Some tips for Photographers in Panama

If you are like me and you enjoy nature photography when travel, take a look of this tips before packing your camera for your Panama Expedition.

When you go for an air-conditioned van to the humidity of the rainforest, your camera will fog up, both inside and out.  Keep your equipment as far from the air conditioner as possible.  In an ideal world having one lens per camera body would be the best solution for high humidity environments. In this situation you’d have one lens on your camera body the entire length of your trip so that humid air never enters your camera. Few people outside of the professional circle have this luxury, so it is important to minize the number of times you change lenses when in the field.

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If you buy a new camera, please play with the equipment before departing on your adventure.  It is a good idea to have the manual available just in case.  We suggest you to download an electronic version online.

If you are binging an old camera, check the batteries, lenses and electronic equipment before your trip.

Bring lot of memory for your camera!  Panama is an amazing diverse destination and you may want to take lot of pictures.  During your trip you may not have access to computer so memory is a must!

If you are planning to go out at night, bring a good flash.

Don’t forget a protected gear from rain or humidity.  You can also use a large gallon-size plastic bag as an impromptu rain sleeve in a pinch.  Another alternative is to use a shower cap that some hotels include free in the bathroom.

Bring extra batteries.  Batteries can be difficult to replace during your adventures.  Extra rechargeable batteries can be helpful too.

Bring a Tripod or a monopod can be useful for long lenses or close-up photography and is essential if you want to take long-exposure shots.

Dry your hands before changing batteries and CF cards. This will minimize introduction of moisture, inside the camera, that might later condense upon returning home. Keep in mind this will be particularly true the sweatier you are.

Bonus Tip
Toward the end of your trip utilize a hotel room air conditioners to dehumidify your gear. No need to place your gear too close. Having your equipment out and your camera bag open can be enough to help pull away a build up of moisture.

 

 

 

Safety & Packing Tips for The Darien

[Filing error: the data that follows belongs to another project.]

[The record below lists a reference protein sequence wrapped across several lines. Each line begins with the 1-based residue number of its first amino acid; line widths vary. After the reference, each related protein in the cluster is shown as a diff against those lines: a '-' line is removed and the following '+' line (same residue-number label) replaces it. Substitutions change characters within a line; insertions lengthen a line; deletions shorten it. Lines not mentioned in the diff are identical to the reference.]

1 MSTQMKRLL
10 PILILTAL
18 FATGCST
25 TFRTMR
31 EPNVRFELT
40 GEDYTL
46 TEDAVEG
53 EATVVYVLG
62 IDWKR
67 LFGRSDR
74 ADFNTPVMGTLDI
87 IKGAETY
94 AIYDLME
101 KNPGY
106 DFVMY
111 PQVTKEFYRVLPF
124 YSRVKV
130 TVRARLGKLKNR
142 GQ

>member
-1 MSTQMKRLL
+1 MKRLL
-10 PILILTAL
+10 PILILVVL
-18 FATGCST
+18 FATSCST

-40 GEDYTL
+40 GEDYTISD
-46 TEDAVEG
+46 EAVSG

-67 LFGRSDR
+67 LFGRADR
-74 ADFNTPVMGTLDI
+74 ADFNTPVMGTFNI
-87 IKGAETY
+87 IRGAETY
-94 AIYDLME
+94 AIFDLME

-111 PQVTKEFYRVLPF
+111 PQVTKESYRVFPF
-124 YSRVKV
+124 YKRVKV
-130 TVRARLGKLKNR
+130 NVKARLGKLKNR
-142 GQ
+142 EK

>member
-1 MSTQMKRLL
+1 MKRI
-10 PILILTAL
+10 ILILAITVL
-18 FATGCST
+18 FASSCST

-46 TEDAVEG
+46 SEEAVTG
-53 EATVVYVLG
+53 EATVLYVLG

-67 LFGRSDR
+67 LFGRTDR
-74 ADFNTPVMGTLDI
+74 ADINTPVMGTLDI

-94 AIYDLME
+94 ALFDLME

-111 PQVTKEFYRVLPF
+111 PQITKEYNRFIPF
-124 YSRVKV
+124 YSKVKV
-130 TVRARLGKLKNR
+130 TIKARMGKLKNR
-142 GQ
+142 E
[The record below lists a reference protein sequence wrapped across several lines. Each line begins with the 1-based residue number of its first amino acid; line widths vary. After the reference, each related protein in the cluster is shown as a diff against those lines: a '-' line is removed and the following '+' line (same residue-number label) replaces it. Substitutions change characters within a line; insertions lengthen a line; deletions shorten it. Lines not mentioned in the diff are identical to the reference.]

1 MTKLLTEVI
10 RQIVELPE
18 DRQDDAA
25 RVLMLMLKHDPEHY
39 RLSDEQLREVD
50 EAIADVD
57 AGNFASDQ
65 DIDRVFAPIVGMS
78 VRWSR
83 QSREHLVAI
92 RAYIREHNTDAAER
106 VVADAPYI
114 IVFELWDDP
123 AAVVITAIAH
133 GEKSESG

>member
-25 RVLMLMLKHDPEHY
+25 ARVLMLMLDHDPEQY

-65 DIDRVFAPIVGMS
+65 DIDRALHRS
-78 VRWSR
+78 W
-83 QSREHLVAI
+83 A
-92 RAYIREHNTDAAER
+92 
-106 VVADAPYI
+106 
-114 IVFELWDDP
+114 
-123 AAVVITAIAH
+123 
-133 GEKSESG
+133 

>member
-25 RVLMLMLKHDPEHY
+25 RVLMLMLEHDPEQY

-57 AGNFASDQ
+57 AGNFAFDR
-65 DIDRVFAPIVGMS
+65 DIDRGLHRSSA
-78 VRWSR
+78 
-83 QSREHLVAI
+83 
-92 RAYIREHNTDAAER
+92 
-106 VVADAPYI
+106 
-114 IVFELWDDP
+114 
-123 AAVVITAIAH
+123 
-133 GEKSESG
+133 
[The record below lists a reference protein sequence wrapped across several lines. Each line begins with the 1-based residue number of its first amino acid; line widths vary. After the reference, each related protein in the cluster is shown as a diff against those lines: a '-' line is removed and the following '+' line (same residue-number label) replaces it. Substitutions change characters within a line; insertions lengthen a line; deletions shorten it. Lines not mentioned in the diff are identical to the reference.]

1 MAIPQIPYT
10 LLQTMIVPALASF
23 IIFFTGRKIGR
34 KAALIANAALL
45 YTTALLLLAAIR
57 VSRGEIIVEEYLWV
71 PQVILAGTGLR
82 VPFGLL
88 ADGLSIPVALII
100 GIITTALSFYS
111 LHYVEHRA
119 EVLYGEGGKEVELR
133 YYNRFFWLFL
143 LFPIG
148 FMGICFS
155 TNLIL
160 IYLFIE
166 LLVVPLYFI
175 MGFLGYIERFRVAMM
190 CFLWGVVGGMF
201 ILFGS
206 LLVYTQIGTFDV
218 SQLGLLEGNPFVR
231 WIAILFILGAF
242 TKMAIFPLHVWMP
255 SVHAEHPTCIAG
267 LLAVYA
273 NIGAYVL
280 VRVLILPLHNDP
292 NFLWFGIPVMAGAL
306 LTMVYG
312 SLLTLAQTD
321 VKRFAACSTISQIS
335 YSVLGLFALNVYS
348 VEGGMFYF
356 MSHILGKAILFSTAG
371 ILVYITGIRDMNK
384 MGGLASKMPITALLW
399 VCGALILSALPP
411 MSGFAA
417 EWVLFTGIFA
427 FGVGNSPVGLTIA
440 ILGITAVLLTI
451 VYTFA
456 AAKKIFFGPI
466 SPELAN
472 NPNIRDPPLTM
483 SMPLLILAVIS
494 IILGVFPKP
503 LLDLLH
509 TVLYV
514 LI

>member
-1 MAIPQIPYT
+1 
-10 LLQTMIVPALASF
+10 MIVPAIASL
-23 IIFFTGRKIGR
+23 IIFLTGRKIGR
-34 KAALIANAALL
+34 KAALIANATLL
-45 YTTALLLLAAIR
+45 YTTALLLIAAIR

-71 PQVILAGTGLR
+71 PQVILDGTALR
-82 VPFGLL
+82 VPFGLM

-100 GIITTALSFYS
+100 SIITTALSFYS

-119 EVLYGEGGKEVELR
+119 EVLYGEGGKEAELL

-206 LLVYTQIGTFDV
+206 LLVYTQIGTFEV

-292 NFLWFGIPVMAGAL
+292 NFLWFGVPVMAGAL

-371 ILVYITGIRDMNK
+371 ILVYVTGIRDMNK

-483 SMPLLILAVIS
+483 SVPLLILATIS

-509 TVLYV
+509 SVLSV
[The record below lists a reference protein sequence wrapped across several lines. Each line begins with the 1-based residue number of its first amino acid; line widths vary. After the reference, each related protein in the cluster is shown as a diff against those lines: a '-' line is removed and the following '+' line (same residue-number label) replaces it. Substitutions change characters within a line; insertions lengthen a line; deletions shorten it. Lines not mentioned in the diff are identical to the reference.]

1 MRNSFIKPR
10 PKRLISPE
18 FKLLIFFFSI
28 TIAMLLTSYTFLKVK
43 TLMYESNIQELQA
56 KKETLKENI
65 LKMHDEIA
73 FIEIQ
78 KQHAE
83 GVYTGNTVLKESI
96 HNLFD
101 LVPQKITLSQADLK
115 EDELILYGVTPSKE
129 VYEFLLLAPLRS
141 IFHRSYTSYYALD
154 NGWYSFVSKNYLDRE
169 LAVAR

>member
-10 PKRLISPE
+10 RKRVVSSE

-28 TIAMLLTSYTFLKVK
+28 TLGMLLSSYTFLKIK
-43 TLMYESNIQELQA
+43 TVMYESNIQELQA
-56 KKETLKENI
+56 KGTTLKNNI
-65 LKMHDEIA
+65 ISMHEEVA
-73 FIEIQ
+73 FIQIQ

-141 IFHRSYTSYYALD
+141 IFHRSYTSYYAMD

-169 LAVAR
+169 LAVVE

Your trip in Darien is going to be very exciting and you will be impressed about the nature and the animals you will see in the rainforest of the most unexplored, and wildest area of Panama. Anyway, there are some safety instructions you need to follow in order to keep safe and make your adventure through the Darien unforgettable, and also some packing list to make your trip as comfortable as possible!

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1- Follow your guide: Don’t ever leave the path or be too far away from your EcoCircuitos guide. Your guide knows perfectly where you can and where you should NOT go. Losing your guide can be very dangerous as you won’t have any signal in the rainforest and the nature/wildlife can be very mean to you!

2- Don’t touch any animals or plants you don’t know:  It might sound like a parental care, but it is really important that you don’t touch any kind of animals or plants you’ve never seen, firstly because you want to conserve the nature, and secondly because you don’t want to get in danger because of poisonous animals, insects or plants.

3- Bring GOOD hiking shoesI mean, you can certainly bring your NikeFREE’s. But then you’ll just be sliding like an ice skater and falling in the mud the whole time (Unfortunately I know what I’m talking about). So be sure to have good hiking shoes and maybe also a walking stick (It is really helpful, trust me!)

4- M-O-S-Q-U-I-T-O R-E-P-E-L-L-E-N-T:  Yes, mosquitos are mean. Very mean. Because once you arrive in the Darien you could think they just waited exactly for YOU. You will be like fresh meat for them so this is a tip that comes from the bottom of my heart: Do not forget your (strong) mosquito repellent!

5 – Bring a good backpack (not too heavy) 65 liters and a waterproof bag: You will be carrying your bag so think ahead of which one is best for you.

6 – Bottle water (3 litres of water)  – We will provide you with more water but we suggest to bring you own bottle.

7- Bring a headlamp!  You will probably get the chance to hike through the jungle during the night, which is an incredible experience, and also in order to see different kind of animals you won’t see during the day, so be sure you bring your headlight! It will also be very helpful at in your tent once you will get your rest in the middle of the rainforest!  My favorite brand is Petzl.

8- Leave electronical stuff you don’t need at home:  Come on, you came to the Darien to feel the wildlife and listen to the sounds of nature. Just leave your headphones and your speakers at home for the time you’ll be in the Darien, you will appreciate it, and especially the animals will!

9- Bring your waterproof jacket and pants – or fast drying clothes:  Either you bring your waterproof jacket or fast drying clothes – the second option is better, because you will get wet anyways, as it starts to rain probably every ten minutes (no surprise, you’re in a rainforest). Anyway make sure you bring a waterproof bag or something to cover your backpack in order to have your documents dry and some dry clothes for when you’re going to sleep!